Comparing RPC with messaging for handling spikes in load. Part 1.

Part 1: Creating a distributed system

I have recently been delving into the exciting world of distributed systems. From an architectural standpoint, distributed systems demand a different design approach than that of regular centralized applications. From a development standpoint, they provide a host of new and fun toys to play with. I have spent the last few months investigating some of the architectural styles and patterns associated with distributed systems. I have also been playing with some of the technologies used to implement these styles and patterns. 

While distributed systems offer numerous benefits over centralized systems, including fault tolerance and scalability, they also have many potential pitfalls and failure scenarios. I wanted to better understand these problems and learn how to solve them. As such, I decided to set up a test lab and write some proof-of-concept code so that I could actually observe the system behavior, see how it degrades and fails, and then fix it using common distributed systems architectural styles and patterns.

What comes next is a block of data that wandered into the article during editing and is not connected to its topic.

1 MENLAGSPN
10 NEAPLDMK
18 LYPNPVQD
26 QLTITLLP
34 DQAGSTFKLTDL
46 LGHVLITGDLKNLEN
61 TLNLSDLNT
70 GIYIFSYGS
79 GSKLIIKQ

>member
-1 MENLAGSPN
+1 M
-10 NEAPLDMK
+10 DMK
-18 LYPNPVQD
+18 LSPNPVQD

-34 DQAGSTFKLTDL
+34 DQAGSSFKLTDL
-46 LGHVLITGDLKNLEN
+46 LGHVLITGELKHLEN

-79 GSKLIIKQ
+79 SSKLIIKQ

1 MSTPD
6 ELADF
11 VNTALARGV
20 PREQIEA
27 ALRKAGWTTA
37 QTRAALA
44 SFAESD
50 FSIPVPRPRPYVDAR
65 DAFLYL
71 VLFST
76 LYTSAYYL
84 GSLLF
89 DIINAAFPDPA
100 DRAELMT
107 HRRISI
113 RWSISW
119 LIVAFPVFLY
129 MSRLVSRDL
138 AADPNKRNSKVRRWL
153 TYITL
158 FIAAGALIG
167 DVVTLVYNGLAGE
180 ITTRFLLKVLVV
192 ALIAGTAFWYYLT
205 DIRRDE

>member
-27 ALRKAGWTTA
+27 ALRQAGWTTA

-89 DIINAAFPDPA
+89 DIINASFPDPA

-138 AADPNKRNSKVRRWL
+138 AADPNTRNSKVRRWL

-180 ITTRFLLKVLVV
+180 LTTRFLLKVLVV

In this four part series I am going to take you through one of these practical explorations and examine a common failure scenario: when one node in a distributed system doesn’t have enough resources to handle a spike in load. In part 1 I am going to go through the process of creating a distributed system that uses an RPC (Remote Procedure Call) integration style. This system will be deployed on my local box using Hyper-V to separate the nodes. In part 2 I’ll create a Visual Studio Load Test that will simulate a spike in load and bring this system to its knees. I’ll examine an alternative architecture in part 3 that uses messaging as the integration style. Finally in part 4 I’ll run exactly the same load test and see the system comfortably handle spikes in load despite having limited server resources.

Introduction